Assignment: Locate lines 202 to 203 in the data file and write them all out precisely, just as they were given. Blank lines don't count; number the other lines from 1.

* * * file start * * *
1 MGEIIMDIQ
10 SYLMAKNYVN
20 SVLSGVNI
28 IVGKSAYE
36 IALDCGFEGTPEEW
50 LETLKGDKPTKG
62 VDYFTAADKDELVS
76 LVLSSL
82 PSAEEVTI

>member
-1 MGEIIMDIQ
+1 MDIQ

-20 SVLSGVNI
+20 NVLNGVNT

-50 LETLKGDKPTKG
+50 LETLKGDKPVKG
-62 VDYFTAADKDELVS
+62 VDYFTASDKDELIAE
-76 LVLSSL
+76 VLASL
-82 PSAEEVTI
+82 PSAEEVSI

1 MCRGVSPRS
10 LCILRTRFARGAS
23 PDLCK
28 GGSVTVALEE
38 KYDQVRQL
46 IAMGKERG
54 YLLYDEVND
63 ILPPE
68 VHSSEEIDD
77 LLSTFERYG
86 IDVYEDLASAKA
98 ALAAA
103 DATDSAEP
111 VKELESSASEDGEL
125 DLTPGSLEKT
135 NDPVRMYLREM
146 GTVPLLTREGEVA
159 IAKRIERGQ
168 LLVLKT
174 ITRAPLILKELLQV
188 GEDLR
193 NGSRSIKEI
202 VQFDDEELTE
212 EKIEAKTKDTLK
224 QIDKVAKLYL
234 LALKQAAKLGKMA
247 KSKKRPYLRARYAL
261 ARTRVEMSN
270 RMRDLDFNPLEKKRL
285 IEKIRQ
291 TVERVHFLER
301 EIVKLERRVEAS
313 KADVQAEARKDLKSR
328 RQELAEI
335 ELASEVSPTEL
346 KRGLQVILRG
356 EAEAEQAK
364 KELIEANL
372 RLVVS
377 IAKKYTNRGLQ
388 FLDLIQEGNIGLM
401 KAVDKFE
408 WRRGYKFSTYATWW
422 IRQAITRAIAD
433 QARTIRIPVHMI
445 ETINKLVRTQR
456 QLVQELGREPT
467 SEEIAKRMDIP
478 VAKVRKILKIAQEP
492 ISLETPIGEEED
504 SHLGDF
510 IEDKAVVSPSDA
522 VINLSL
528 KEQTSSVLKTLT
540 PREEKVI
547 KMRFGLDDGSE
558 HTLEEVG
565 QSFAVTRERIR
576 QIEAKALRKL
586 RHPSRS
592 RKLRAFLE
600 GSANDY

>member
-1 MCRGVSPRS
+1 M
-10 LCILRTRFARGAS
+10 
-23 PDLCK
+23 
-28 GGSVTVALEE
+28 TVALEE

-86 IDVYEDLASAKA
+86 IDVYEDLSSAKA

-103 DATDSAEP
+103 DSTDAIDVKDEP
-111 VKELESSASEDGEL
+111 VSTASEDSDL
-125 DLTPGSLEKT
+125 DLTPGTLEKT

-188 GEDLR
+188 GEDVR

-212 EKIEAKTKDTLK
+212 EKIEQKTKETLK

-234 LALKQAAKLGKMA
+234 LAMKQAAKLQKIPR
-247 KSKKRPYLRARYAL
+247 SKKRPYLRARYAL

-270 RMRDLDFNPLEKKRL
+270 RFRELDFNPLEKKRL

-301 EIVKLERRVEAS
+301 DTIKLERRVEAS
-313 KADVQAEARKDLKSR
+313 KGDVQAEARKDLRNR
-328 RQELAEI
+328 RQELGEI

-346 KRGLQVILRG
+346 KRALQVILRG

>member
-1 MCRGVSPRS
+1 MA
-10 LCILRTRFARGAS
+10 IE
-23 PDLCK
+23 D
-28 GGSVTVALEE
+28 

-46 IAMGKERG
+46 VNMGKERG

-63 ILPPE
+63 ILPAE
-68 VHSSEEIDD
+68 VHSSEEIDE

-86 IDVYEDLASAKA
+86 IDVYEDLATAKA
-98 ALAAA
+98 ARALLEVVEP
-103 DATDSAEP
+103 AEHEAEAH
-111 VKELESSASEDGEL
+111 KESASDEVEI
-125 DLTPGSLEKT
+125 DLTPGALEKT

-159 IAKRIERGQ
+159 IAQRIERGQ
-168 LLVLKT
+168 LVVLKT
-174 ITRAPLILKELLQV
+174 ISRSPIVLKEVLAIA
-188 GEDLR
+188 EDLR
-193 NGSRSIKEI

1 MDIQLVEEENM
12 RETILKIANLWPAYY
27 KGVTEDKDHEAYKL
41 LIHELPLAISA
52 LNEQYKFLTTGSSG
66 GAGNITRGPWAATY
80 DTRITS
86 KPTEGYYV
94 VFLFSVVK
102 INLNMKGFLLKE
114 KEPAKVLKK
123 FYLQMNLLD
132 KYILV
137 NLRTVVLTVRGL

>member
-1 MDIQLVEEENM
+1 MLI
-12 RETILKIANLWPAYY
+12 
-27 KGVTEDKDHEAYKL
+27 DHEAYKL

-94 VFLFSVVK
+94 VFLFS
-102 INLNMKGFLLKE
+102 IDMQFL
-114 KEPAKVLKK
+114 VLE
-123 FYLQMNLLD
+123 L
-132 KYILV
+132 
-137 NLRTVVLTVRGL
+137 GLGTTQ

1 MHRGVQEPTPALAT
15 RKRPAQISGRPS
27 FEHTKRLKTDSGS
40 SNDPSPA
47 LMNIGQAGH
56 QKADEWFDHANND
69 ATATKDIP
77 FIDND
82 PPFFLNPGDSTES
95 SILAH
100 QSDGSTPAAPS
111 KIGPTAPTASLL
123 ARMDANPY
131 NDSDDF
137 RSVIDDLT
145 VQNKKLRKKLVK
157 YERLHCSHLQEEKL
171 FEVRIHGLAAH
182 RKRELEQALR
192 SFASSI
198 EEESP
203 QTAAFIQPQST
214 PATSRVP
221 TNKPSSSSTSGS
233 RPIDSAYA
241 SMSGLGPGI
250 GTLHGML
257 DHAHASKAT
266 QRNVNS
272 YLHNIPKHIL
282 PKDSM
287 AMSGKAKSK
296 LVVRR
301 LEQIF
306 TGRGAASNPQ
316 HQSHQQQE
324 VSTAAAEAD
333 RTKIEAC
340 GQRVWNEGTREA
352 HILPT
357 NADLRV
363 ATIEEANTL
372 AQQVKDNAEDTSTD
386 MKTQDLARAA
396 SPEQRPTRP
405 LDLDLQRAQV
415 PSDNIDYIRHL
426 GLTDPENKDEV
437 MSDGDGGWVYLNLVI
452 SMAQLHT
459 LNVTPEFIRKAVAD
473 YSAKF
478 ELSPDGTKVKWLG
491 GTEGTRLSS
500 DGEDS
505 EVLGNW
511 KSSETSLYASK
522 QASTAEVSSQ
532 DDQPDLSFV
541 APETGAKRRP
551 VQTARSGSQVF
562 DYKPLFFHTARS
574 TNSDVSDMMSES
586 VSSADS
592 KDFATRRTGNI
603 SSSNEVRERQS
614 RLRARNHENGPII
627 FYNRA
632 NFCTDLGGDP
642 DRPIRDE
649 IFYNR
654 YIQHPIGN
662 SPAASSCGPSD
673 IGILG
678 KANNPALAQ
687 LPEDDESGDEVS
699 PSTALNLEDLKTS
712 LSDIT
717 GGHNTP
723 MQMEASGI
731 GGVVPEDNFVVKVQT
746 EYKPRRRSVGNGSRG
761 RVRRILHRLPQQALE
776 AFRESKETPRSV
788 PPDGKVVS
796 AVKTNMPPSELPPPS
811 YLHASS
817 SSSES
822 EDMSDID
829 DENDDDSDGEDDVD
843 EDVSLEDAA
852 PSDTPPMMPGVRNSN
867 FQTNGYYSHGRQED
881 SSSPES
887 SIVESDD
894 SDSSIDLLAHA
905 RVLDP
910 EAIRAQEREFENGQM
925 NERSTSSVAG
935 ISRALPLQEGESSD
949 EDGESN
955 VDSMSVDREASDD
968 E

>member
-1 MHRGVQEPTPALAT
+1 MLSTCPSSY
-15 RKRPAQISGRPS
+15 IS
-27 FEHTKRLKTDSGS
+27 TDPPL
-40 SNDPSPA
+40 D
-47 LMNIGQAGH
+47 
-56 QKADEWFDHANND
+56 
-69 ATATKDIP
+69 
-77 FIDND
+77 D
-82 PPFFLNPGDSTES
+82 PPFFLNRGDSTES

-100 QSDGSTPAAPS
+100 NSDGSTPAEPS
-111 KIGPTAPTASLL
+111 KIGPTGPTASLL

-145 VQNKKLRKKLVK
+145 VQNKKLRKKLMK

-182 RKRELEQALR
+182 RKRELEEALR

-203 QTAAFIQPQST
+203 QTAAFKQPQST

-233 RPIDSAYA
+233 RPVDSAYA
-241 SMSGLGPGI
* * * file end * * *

145 VQNKKLRKKLVK
157 YERLHCSHLQEEKL